The Navy’s new Assistant Secretary of the Navy for Research, Development and Acquisition (RD&A) James Geurts last week emphasized the importance of open architectures in acquisition for the Navy.
While speaking with reporters at the Surface Navy Association’s (SNA) annual symposium on Jan. 11, Geurts said the Navy needs to use a portfolio approach when talking about increasing procurement agility, and not focus on small or big programs.
“I mean I want to build everything as fast as we can. I think there are opportunities to within these longer more deliberate programs to build agility cycles in,” he said.
It may take a long time to build a large ship and the acquisition community will always try to drive that timeline down. However, on parts of a ship like a combat systems, Geurts said he is thinking about how to retain agility with ships in the water and still being developed to operate at the pace of technology, the threat, and warfighter demands.
“So that speaks to open architectures, it speaks to having a very diverse front end of bringing in non-traditional thinkers in the labs and enabling everybody in America to help give us ideas and then creating the acquisition programs that can then quickly seize those ideas and bring those for consideration,” Geurts said.
He highlighted Congress has given the Navy great authority on rapid prototyping not just for small orders, “but part of the way we do business” for all programs.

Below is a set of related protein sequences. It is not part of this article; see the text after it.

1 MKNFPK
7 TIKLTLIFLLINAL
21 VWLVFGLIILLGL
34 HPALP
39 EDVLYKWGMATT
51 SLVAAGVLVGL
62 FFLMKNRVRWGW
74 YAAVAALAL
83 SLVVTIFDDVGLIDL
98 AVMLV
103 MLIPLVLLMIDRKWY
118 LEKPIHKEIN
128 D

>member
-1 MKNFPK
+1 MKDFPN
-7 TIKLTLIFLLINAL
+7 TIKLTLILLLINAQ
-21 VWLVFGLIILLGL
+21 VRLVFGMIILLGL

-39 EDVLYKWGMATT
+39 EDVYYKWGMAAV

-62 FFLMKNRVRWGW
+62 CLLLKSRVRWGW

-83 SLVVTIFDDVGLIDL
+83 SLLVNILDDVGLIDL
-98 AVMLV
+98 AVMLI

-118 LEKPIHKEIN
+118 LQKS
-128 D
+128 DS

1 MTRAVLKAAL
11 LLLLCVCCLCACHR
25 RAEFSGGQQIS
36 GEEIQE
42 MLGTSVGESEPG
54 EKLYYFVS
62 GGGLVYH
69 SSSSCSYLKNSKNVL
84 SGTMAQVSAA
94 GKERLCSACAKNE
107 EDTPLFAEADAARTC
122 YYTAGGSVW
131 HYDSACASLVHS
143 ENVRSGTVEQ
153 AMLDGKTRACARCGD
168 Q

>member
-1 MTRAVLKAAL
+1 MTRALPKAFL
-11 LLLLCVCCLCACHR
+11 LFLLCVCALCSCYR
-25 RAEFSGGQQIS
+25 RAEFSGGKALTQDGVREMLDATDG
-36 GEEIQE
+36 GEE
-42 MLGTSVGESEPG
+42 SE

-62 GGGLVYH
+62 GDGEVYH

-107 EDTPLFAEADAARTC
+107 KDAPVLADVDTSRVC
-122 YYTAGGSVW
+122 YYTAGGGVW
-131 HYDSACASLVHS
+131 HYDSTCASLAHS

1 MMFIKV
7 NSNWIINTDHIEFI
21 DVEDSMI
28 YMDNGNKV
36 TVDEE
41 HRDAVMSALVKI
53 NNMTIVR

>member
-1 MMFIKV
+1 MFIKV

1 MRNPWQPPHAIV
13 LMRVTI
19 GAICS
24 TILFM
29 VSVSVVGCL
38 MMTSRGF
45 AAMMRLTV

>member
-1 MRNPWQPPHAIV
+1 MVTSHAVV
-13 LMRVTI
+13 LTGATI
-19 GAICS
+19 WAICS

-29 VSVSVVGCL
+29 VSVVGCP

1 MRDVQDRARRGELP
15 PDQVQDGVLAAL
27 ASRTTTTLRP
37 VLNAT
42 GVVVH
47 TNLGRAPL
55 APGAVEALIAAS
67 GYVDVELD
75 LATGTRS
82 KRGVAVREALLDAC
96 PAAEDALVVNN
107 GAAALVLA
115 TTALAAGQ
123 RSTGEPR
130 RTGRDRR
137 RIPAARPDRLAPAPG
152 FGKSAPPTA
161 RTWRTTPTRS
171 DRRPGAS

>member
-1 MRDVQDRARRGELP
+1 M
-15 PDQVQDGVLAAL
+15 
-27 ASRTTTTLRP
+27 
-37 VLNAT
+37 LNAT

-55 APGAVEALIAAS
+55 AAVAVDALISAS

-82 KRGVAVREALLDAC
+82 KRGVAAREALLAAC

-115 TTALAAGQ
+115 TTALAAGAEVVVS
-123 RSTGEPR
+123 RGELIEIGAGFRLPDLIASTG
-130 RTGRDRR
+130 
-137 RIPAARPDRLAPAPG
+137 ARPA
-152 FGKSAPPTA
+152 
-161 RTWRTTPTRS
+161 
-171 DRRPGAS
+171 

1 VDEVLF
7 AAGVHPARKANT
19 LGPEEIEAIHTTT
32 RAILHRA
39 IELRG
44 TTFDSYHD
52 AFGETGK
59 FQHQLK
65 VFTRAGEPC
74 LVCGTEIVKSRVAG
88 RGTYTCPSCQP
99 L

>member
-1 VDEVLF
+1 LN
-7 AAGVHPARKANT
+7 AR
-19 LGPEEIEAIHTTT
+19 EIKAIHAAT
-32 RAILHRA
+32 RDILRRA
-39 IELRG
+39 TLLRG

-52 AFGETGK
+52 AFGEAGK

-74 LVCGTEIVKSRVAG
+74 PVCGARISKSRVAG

Geurts also said he told the program managers to think of themselves as conductors in a symphony, meaning they are not just doing traditional acquisition but they must also understand price challenges and rapid prototyping.
“And then their job is to play all of those skills together, as if you’re conducting a symphony to deliver for the users,” he said,
Geurts said it is not a choice to do a program faster or slower, but there are many different ways and “the really good programs knit all that together.” As a result, he will push the service to constantly deliver innovation within the deliberate, predictable, credible schedules of large naval programs.
Separately, Geurts declined to specify if future unmanned vessels may count in a future ship count as the service drives to a 355-ship fleet.
Although he did not have details on what systems could in the future count, he said, “I think it has huge potential for the Navy, whether that’s in the air, on the surface, or under[water].”
“I think unmanned systems have the potential to rapidly increase capability we have on both our current capacity of ships, and as we build to 355 ships,” Geurts added.